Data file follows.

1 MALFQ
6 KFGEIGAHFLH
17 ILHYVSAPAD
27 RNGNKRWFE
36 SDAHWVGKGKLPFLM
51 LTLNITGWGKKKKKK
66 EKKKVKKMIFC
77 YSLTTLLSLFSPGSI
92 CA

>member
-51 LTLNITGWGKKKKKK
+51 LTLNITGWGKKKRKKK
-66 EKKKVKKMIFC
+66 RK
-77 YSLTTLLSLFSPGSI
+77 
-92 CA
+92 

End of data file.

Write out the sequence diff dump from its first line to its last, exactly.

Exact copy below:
1 MALFQ
6 KFGEIGAHFLH
17 ILHYVSAPAD
27 RNGNKRWFE
36 SDAHWVGKGKLPFLM
51 LTLNITGWGKKKKKK
66 EKKKVKKMIFC
77 YSLTTLLSLFSPGSI
92 CA

>member
-51 LTLNITGWGKKKKKK
+51 LTLNITGWGKKKRKKK
-66 EKKKVKKMIFC
+66 RK
-77 YSLTTLLSLFSPGSI
+77 
-92 CA
+92 